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3 Things to Know About Managing Blood Sugars For Surgery

Last updated: January 2023

Whether going through a major surgery or a same-day operation, changes to your diabetes management plan are usually necessary. Based on my experience as a Certified Diabetes Care and Education Specialist (CDCES), here are some things to expect and questions you can ask to help prepare you for surgery.

1. Medication adjustments

If you take diabetes medication, there's likely a good chance your surgery team will tell you to lower your dose or stop the medicine before the surgery, usually the morning of the surgery or the night before.

Some of these changes will prevent low blood sugars, which is a risk if you take sulfonylureas (glipizide, glyburide, etc.) or insulin. Other reasons for medicine adjustments are related to kidney function. The kidneys can sometimes struggle to work properly after specific procedures or surgeries. Medicines like Metformin and SGLT-2 inhibitors (Jardiance, Invokana, etc.) should be used with caution if you're dehydrated or your kidneys need time to recover after surgery.1,2

Other questions to ask your healthcare team

  • Here is a list of my current medicines. What changes do I need to make before and after surgery?
  • Am I going to be on any new medicines after surgery that could raise or lower my blood sugar? For how long?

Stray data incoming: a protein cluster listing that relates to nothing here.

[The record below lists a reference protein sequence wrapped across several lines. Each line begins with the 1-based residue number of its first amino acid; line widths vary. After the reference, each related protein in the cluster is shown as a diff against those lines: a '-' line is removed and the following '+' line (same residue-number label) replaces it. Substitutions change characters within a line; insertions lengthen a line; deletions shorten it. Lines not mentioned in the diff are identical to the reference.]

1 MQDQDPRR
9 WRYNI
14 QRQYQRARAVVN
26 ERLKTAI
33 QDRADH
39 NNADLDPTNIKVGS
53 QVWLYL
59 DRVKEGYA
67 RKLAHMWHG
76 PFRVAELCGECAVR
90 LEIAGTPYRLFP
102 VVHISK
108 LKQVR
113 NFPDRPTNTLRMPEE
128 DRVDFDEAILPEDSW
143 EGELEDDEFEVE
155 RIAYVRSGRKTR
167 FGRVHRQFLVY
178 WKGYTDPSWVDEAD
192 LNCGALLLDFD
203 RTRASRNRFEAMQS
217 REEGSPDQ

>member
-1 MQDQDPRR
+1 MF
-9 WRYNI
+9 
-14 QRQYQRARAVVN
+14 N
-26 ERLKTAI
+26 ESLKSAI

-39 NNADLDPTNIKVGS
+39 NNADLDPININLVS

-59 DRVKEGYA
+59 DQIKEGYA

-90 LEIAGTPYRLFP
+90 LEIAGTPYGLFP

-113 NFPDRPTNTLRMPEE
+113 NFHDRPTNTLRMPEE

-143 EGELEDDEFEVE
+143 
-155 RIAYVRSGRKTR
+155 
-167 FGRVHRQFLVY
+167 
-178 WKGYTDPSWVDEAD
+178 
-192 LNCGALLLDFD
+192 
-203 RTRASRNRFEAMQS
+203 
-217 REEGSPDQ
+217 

• After surgery, who can I call if I have questions about my diabetes medicines?

2. Nutrition and meal changes

Changes in eating patterns can be tricky. Before and after surgery, eating solid foods is usually off-limits. Drinking clear liquids is generally recommended.

Over the few days after surgery, your eating plan is often changed back to regular meals. Make sure to have both sugary and non-sugary options for clear liquids. Depending on what medicine you take and if changes were made to them, you may need clear liquids with sugar to treat low blood sugar or to replace the carbohydrates you would usually get from a meal.2

Examples of clear sugary liquids are apple juice, 7-Up, Gatorade, and Jell-O. Otherwise, sticking to non-sugary drinks can help keep blood sugars in a healthier range. Examples of non-sugary clear liquids are tea, coffee, water, or broth.

Other questions to ask your healthcare team

  • What can I use to treat a drop in my blood sugar if I'm not supposed to eat before surgery?

3. Closely monitoring blood sugar

Before and after surgery, you'll need to monitor your blood sugars more often. Chances are you'll see more highs or lows in your blood sugars. Changes to your diabetes medicines, taking a new medicine, eating patterns, stress, and changes in sleep and activity affect your blood sugar. If you wear an insulin pump or a continuous glucose monitor (CGM), you may have to take it off during surgery, making managing your blood sugars harder.2

Other questions to ask your healthcare team

  • How often do I need to be checking my blood sugar?
  • What range should my blood sugars be in after surgery?
  • Who should I call about my blood sugar levels after surgery?

Changes to your diabetes care can be complex, even if necessary (like in the case of surgery). Asking questions and being prepared can help you learn what to expect. It'll help you keep your blood sugars in healthier ranges, which is essential in helping you heal after surgery. And finally, it'll offer guidelines on what's not normal and when to call your doctor.

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